2. GBuffer: Cost of your rendered objects, affected by polygon count.

    CPU data is similar, "GPU ms" is replaced with "Time ms".
    Now, let's explain CPU metrics.

    - CPU is a bit more complex, as in there's more metrics scattered around, but don't worry -- it's very simple to understand.

    --- CPU module section ---
    We will dive into rendering CPU cost, in your game, your script costs might show up -- we will only talk about rendering CPU costs.
    Notice that the CPU rendering cost is overhead. You can optimize this by reducing batch/draw calls, improving the usage of SRP batcher (by using less unique shaders, and using the same shader variant for your materials), and by doing things like culling lights that are far away, and reducing your usage of realtime shadows. You can also use shadow caching.

    First, there's "editor loop" and "player loop".
    "Editor loop" is the CPU editor cost (overhead) that goes into your profile data, but it's not all there -- so don't think you can deduct its cost to get the performance of a real build.

    "Player loop" is the CPU cost of your scene, almost everything is inside this metric. In a build, this will perform better than in-editor.
    When you expand player loop, you get this:

    Basically, you can ignore everything except the first metric.
    "RenderPipeLineManager.DoRenderLoop_Internal" is where the rendering CPU cost will go, we'll dive deep into this one. As you can see, almost all CPU costs is in there.

    When you expand it, you will get two important metrics, both have "render main camera" in them. They're the most expensive. You can see it here:

    Both have similar (or same) metrics, so we will talk about them as one.
    Now, let's explain all the metrics you will find in there. Notice that many metrics we're talking about, could be inside of other metrics.
    These results are with a deferred renderer, forward will be mostly similar with slight changes.

    1. InI_ExecuteRenderGraph": This is where you will find most rendering metrics, inside this one.
    2. "InI_RecordRenderGraph": HDRP uses a rendergraph, this simplifies some graphic wizardy and can lead to reduced VRAM usage, there's little to nothing you can do about this one to reduce it's costs. Possibly enabling "Dynamic Render Pass Culling" in HDRP global settings can slightly improve it's performance.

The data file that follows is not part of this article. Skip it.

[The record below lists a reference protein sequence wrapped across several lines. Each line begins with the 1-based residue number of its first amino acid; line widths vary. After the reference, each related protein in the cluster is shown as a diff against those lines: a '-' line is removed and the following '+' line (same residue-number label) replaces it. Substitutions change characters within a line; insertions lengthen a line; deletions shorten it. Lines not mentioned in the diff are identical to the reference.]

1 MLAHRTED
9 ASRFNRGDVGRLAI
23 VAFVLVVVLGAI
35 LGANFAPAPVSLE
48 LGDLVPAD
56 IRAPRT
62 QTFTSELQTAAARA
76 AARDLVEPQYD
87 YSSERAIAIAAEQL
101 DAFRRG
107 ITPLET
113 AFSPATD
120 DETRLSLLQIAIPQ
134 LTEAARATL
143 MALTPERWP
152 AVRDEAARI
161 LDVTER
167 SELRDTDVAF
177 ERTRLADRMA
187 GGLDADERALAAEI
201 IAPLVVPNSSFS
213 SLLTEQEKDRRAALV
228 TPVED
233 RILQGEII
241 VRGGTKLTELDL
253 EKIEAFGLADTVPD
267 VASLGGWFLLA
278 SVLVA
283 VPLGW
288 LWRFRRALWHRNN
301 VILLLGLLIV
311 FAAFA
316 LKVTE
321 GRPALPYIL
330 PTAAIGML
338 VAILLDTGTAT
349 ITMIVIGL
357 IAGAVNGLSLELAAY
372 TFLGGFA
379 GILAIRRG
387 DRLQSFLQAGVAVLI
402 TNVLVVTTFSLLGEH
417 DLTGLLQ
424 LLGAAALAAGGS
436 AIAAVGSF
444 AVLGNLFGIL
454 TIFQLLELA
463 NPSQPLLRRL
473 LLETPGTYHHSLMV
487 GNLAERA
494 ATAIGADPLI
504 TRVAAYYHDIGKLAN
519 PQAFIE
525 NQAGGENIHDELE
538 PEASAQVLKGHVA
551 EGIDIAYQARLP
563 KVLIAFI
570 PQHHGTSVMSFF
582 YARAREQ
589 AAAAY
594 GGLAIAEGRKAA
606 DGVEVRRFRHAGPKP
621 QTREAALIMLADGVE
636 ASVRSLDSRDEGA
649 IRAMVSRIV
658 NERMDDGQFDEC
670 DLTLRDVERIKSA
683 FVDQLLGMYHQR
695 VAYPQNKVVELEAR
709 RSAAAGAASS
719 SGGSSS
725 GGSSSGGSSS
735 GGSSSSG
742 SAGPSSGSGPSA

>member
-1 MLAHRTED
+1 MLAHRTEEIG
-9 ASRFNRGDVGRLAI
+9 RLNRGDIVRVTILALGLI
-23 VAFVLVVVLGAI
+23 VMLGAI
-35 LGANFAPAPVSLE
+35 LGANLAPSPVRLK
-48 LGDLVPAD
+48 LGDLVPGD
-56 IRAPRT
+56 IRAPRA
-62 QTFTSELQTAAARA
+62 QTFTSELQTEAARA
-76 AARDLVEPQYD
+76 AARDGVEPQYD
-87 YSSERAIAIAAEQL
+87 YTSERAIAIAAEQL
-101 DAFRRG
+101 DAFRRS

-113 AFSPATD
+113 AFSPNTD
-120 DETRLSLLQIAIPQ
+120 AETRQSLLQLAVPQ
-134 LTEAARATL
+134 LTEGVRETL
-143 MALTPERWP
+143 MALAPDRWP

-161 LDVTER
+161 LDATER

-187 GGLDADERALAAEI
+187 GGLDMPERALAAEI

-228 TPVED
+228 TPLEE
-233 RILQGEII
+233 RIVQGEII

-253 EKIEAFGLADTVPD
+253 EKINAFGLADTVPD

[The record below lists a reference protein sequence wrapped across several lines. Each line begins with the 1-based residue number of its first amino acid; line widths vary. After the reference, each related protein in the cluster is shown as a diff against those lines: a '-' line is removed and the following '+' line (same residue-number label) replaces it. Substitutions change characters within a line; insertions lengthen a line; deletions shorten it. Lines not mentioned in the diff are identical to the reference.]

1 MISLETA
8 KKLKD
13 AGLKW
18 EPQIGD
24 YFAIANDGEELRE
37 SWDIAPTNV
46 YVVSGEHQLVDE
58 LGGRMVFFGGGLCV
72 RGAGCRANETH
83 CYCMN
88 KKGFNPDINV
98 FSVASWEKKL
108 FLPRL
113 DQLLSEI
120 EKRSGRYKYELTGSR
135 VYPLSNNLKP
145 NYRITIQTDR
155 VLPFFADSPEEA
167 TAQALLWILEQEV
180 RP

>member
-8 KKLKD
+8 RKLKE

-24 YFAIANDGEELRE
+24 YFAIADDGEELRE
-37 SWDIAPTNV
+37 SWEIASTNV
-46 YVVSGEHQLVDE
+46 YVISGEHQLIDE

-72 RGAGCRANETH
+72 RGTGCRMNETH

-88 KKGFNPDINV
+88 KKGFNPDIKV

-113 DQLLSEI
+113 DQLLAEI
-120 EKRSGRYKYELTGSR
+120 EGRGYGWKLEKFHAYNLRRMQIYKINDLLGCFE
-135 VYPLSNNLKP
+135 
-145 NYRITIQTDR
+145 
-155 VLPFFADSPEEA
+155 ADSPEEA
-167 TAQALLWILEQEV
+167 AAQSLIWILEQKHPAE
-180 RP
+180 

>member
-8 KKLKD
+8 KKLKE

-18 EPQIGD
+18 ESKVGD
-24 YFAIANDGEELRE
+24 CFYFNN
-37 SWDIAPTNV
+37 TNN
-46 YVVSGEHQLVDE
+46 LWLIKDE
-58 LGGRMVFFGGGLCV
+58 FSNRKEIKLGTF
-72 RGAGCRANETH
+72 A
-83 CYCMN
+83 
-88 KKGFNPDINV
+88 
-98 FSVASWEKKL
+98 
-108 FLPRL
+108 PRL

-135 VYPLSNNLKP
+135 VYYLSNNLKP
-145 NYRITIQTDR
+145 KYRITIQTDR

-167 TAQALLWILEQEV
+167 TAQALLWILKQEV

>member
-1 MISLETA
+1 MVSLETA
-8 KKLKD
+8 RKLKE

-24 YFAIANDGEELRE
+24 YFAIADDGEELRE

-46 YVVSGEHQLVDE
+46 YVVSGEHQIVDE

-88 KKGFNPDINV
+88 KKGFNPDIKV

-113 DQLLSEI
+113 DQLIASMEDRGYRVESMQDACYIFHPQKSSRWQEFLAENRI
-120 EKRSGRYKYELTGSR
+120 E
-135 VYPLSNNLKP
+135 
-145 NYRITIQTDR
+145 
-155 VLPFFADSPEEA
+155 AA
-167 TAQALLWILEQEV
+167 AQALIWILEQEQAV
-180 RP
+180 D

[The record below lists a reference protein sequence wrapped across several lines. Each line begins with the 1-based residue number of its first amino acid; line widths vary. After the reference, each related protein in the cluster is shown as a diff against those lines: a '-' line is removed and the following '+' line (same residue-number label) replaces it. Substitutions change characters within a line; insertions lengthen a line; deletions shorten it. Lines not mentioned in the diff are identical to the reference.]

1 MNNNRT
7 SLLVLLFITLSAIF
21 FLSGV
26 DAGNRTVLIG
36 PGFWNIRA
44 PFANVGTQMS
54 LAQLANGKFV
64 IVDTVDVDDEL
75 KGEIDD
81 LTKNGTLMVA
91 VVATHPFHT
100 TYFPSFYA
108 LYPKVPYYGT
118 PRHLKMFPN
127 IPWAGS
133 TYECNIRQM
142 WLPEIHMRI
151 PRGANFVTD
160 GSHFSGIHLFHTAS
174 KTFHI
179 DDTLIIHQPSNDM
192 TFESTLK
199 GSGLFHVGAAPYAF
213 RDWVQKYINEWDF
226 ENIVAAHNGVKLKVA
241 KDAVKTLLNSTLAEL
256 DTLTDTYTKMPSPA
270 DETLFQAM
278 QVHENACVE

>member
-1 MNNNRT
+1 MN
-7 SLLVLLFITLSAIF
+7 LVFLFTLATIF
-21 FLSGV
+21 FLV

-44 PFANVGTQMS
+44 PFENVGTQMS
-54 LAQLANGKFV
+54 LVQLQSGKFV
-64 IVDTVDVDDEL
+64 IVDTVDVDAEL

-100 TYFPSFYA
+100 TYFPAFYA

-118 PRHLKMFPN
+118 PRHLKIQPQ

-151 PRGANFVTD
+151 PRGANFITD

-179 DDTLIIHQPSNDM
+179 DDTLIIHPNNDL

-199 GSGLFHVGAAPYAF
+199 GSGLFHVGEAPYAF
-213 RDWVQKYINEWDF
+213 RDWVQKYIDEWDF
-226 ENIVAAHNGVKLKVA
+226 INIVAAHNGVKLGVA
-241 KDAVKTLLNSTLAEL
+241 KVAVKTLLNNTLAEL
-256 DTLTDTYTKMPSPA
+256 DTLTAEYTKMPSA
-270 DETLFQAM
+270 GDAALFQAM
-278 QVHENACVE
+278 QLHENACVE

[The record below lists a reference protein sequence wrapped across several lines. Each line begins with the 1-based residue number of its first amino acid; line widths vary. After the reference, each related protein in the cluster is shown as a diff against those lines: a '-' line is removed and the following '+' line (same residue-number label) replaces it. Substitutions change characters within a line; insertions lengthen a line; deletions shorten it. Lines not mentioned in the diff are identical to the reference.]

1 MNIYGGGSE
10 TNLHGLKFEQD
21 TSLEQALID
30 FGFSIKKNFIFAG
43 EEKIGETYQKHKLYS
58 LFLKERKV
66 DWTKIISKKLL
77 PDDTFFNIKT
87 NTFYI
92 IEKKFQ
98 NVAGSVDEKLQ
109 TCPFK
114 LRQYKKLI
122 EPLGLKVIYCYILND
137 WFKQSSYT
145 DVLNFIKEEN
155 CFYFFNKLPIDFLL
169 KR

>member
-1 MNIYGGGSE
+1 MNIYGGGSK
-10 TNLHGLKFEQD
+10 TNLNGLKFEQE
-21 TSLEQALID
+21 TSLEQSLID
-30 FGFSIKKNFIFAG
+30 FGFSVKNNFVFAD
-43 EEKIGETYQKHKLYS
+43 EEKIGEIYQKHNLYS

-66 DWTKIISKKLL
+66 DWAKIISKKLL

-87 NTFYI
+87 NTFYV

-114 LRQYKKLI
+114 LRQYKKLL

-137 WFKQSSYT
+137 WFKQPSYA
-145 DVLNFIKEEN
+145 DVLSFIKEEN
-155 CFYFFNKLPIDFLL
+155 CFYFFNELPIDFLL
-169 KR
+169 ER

3. "PrepareLightsForGPU": This does some graphics wizardy for realtime/mixed lights in HDRP. The more lights you have, the more this will cost. Since 2022.1 this got a big performance improvements and HDRP in the background uses jobs and burst to speed it up.
    4. "Shadows.PrepareDrawShadows": This is similar to PrepareLightsForGPU, but for shadows. The more realtime shadows you have, the more it will cost. This has been optimized in 2023.1, and will utilize burst/jobs for better CPU performance.

    The following are metrics inside "ExecuteRenderGraph":
    5 "RenderShadowMaps": This is CPU overhead for realtime shadows. The more shadow caster objects you have, and the more lights that cast shadows, the more expensive it will be.
    6. "GBuffer": overhead, same as GPU Gbuffer, has to do with number of objects, and polygon count. Make sure you're utilizing SRP batcher well to reduce it's cost.
    7. "DeferredDepthPrepass": Does a depth prepass for the deferred renderer.
    8. "Deferred Lighting": This cost comes from realtime lights, and their range.
    9. "ObjectsMotionVector": This cost comes from objects with motion vector mode set to Object mode. The more objects you have set to objects mode, the more expensive. Things that need object motion vectors are animated meshes, such as grass. (Motion vectors help TAA/Motion blur to give better results).
    10. "ForwardTransparent": Transparent objects can't be rendered in deferred mode, so even if you're using deferred mode, HDRP will render transparent objects in forward mode.
    11. "PostProcessing": Cost of post processing overhead.
    11. "DBufferRender": Decal cost (when using deferred).

    Notice that not everything is in the profiler, some costs are not shown, this goes for GPU and CPU.
    Also, your script costs can be found in the CPU, but sometimes you might have to enable "deep profile", if you want to dig deep into scripts, but this comes with large CPU profiler overhead.

    If you want to know how to improve runtime performance, check this thread: Other - Mega runtime Performance tips thread (unity & HDRP) - Guide to better runtime unity performance - Unity Forum
    Last edited: Mar 9, 2023
  2. PutridEx


    Feb 3, 2021
    Added section explaining CPU module as well